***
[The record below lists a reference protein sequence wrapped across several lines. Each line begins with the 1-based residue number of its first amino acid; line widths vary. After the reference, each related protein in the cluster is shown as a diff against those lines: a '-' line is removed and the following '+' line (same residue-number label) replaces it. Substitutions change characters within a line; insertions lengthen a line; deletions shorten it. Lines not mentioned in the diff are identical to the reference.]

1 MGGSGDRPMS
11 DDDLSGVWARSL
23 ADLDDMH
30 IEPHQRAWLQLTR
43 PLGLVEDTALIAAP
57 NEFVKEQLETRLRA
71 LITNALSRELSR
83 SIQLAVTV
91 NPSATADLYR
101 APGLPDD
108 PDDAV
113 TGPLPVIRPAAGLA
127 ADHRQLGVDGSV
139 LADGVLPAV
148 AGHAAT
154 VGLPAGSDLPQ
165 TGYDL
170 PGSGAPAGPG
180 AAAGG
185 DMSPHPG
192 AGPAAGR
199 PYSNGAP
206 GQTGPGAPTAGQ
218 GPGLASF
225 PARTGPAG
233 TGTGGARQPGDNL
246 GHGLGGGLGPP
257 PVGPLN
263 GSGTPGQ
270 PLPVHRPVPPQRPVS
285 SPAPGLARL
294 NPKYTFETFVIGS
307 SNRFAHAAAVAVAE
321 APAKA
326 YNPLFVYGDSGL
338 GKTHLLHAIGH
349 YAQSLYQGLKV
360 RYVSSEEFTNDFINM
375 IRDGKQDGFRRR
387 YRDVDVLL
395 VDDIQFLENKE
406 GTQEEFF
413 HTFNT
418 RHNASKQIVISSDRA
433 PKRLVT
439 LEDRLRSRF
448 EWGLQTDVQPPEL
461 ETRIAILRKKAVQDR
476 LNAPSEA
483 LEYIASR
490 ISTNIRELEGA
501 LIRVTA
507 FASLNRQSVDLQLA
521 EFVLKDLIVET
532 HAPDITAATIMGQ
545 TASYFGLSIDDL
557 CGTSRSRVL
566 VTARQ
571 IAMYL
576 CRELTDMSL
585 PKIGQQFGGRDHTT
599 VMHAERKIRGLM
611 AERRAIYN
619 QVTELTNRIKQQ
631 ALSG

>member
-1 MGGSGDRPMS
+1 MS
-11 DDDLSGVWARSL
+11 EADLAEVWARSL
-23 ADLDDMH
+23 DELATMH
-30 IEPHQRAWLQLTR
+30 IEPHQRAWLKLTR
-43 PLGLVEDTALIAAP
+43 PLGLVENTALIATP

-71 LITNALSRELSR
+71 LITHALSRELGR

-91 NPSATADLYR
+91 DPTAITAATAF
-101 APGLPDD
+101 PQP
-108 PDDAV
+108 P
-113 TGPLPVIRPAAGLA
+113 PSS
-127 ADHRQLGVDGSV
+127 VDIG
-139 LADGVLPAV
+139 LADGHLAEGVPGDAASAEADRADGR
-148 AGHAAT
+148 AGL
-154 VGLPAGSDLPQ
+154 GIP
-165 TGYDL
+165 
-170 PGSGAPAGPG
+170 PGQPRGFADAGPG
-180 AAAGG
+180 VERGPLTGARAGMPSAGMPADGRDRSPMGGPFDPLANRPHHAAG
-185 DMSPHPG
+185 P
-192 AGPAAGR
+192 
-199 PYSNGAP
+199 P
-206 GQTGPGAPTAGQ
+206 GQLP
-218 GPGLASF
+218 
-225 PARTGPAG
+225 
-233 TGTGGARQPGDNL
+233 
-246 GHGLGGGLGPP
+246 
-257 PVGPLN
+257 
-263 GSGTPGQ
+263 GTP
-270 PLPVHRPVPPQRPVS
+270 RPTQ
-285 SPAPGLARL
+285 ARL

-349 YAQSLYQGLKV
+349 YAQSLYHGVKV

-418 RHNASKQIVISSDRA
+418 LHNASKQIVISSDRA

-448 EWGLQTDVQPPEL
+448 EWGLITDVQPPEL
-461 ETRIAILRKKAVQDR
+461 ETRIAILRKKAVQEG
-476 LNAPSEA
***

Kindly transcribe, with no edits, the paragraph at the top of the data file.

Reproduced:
[The record below lists a reference protein sequence wrapped across several lines. Each line begins with the 1-based residue number of its first amino acid; line widths vary. After the reference, each related protein in the cluster is shown as a diff against those lines: a '-' line is removed and the following '+' line (same residue-number label) replaces it. Substitutions change characters within a line; insertions lengthen a line; deletions shorten it. Lines not mentioned in the diff are identical to the reference.]